Volume 24, Number 6—June 2018
Listeriosis Outbreaks Associated with Soft Cheeses, United States, 1998–20141
Listeria monocytogenes is a widely distributed environmental bacterium that can grow at refrigeration temperatures. Infection can cause severe illness and death. Persons at higher risk for infection include older adults, persons with weakened immune systems, and pregnant women and their newborns.
Listeriosis outbreaks have been associated with refrigerated ready-to-eat foods, including hot dogs, delicatessen meats, soft cheeses, milk, and other dairy products. For soft-ripened cheeses, the risk for listeriosis per serving is estimated to be 50- to 160-fold greater for cheese made from unpasteurized milk than pasteurized milk (1). Pasteurization kills L. monocytogenes; however, milk labeled as pasteurized and dairy products made from pasteurized milk can become contaminated due to inadequate hygiene practices after pasteurization. The earliest reported listeriosis outbreak in the United States in 1985, associated with Latin-style cheese (in particular, queso fresco and cotija), resulted in 142 illnesses, 28 deaths, and 20 fetal losses (2). Although the cheese was labeled as made from pasteurized milk, raw milk was inadvertently introduced into the pasteurized milk.
A US retail survey of several soft cheeses (Latin-style, blue-veined, mold-ripened) from 2000–2001 detected L. monocytogenes in 1.3% of cheeses made from unlabeled or unpasteurized milk and 0.5% of cheeses from pasteurized milk (3). However, pasteurized-milk cheese is much more commonly consumed than cheese made from unpasteurized milk. In a survey of food exposures conducted in 10 US states during 2006–2007, respondents reported eating types of soft cheeses (15.3% for blue-veined cheese, 6%–11% for other soft cheeses; pasteurization status unknown) more frequently than they reported eating cheeses made from unpasteurized milk in the previous 7 days (1.6%) (4). We describe outbreaks linked to soft cheese (both soft-ripened and acid-coagulated–ripened cheeses), demographic characteristics of the persons affected, and possible contributing factors to help inform prevention messaging for persons at higher risk.
Health departments in the United States electronically submit reports of foodborne disease outbreaks to the Foodborne Disease Outbreak Surveillance System (FDOSS). FDOSS captures information on etiology; implicated food; number of illnesses, hospitalizations, and deaths; and other features. We queried FDOSS for L. monocytogenes outbreaks (>2 cases) in the United States from 1998, when pulsed-field gel electrophoresis was first used to investigate listeriosis outbreaks, through 2014. We obtained information on fetal losses; deaths; number of cheese types; pasteurization status of milk used to make the cheese; recall issuance; and isolate subtyping from published reports (5–11), unpublished data, and food recall announcements. We considered infections in pregnant women or infants <28 days of age to be pregnancy-associated. We considered outbreaks multistate if exposure to the implicated food occurred in >1 state.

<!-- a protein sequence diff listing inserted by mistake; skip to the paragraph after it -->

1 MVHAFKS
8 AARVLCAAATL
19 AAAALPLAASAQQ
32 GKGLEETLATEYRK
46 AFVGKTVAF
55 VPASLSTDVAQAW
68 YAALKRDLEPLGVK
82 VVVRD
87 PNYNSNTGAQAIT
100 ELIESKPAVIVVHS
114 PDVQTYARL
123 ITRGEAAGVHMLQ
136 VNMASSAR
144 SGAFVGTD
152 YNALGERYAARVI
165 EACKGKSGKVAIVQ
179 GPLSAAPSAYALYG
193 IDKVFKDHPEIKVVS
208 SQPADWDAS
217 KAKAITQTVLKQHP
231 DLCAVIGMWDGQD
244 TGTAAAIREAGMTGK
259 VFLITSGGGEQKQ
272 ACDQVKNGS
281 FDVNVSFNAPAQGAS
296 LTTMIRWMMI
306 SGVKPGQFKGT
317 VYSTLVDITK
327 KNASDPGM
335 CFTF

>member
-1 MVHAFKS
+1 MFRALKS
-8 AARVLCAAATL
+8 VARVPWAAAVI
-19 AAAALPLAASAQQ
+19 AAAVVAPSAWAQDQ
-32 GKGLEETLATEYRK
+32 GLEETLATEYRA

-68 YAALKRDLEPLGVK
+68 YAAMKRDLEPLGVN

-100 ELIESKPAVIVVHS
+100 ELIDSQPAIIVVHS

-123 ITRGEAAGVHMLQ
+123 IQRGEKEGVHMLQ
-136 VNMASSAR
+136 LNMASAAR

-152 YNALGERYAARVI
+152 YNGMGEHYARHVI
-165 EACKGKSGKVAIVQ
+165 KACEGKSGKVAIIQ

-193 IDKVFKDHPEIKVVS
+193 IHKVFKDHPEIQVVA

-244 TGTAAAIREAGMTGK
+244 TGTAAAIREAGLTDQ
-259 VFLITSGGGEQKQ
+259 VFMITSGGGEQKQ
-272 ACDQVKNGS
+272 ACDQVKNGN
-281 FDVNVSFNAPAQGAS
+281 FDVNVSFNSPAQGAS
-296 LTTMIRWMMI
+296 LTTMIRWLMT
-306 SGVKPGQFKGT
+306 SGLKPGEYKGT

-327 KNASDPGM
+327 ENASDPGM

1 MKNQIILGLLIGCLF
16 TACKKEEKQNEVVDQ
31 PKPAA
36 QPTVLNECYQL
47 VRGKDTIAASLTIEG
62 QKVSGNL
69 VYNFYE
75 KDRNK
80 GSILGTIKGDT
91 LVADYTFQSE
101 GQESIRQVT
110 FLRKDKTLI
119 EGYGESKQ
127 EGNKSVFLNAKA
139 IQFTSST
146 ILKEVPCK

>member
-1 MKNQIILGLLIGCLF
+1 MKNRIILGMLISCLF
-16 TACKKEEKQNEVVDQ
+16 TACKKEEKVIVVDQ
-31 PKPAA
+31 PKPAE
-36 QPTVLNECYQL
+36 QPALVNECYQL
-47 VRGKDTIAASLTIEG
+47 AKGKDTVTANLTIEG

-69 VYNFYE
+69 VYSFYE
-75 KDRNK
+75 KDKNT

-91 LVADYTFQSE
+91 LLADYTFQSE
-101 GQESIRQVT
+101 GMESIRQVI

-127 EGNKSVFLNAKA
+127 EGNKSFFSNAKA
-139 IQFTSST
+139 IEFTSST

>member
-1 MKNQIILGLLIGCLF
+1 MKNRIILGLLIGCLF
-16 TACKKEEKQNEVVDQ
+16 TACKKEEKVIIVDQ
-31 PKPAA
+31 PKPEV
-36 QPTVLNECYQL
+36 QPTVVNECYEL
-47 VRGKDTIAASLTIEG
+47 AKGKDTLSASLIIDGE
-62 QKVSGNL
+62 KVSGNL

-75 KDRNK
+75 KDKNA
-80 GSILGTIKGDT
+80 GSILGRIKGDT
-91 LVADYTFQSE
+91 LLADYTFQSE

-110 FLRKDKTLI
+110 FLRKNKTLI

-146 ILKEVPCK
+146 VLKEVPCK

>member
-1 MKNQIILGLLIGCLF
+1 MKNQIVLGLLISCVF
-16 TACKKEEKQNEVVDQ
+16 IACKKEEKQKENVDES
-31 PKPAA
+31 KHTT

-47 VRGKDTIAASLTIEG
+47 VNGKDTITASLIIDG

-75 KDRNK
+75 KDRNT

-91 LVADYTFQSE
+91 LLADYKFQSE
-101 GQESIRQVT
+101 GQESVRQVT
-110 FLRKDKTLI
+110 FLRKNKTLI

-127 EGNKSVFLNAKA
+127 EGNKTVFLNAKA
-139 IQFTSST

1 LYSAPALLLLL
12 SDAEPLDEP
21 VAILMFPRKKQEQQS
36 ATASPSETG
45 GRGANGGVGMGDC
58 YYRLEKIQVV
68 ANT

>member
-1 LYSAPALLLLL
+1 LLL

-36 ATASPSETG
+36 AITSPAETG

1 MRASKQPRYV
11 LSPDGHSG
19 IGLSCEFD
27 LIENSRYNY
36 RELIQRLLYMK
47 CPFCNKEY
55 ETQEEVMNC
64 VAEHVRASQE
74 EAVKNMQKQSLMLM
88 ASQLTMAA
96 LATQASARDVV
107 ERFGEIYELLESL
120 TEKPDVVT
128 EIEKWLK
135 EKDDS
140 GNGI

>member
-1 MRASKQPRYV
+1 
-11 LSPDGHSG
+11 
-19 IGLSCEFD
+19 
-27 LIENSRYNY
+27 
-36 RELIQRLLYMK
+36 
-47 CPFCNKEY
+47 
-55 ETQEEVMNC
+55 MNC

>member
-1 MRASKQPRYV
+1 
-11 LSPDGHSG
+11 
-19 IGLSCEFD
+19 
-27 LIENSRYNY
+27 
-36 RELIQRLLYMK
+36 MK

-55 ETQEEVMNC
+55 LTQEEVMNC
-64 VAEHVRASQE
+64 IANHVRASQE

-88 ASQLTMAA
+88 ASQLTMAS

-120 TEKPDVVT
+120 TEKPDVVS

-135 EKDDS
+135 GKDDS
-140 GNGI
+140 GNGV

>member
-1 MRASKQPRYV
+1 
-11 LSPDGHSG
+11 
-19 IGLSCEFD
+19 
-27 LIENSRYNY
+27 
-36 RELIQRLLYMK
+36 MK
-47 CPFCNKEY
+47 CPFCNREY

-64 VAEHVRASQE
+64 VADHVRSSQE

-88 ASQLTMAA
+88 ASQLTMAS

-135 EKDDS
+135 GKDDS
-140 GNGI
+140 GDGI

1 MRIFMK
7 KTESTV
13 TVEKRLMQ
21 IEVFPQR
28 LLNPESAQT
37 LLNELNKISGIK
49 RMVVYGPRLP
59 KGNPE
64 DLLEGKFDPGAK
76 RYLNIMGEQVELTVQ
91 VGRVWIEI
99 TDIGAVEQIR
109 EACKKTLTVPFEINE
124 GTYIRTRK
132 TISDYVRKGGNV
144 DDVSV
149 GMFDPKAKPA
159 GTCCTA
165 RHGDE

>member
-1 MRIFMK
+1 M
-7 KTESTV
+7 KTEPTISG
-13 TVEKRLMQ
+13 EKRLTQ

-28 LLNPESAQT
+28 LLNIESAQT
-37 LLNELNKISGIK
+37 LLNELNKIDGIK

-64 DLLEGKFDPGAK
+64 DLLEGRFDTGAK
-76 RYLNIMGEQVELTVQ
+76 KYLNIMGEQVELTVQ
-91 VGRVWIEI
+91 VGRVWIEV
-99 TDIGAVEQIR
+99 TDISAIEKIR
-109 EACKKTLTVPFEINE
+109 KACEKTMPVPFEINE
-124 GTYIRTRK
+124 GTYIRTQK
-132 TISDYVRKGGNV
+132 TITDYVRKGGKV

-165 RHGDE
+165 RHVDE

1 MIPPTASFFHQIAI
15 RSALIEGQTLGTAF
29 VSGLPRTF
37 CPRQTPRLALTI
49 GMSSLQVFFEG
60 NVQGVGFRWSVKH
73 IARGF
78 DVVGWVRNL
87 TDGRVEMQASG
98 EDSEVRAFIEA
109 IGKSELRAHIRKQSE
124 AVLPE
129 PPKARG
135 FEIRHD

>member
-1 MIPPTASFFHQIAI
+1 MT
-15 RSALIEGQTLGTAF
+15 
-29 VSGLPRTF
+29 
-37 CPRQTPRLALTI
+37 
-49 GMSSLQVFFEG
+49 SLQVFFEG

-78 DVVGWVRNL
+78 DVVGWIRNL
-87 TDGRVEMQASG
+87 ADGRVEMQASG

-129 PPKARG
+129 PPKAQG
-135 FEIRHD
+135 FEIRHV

Of 58 listeriosis outbreaks reported during 1998–2014, a total of 17 (30%) were associated with soft cheese (Figure), and resulted in 180 illnesses, 14 fetal losses, and 17 deaths (Technical Appendix Table). Most patients (146, 88%) were hospitalized. Of 116 patients for whom we had information on ethnicity, 38 (33%) were Hispanic. Of 140 cases with available data, 62 (44%) were pregnancy-associated. Median outbreak size was 8 cases (range 2–34 cases). Ten outbreaks were multistate, and 16 were associated with commercial products, of which 14 involved cheeses produced in the United States. The proportion of listeriosis outbreaks linked to soft cheese made from pasteurized milk (12 outbreaks, 33%) was significantly higher during 2007–2014 than during 1998–2006 (1 outbreak, 5%; p = 0.009). Clinical isolates from soft-cheese outbreaks predominantly fell in lineage I (14 outbreaks, 82%). We found 2 sequence type (ST) and clonal complex (CC) combinations in multiple outbreaks (ST5/CC5, 5 outbreaks; ST6/CC6, 2 outbreaks), whereas other ST and CC combinations appeared in single outbreaks (e.g., ST663 or ST558).
Latin-style cheeses were implicated in 11/17 (65%) outbreaks, accounting for 98 (54%) cases of listeriosis. The remaining outbreaks involved sheep’s-milk cheese, Middle Eastern– or Eastern European–style cheeses, Middle Eastern–style cheese, Italian-style cheese, blue-veined cheese, and soft-ripened cheeses (1 outbreak each). Nearly all outbreaks (13/17) resulted in recalls.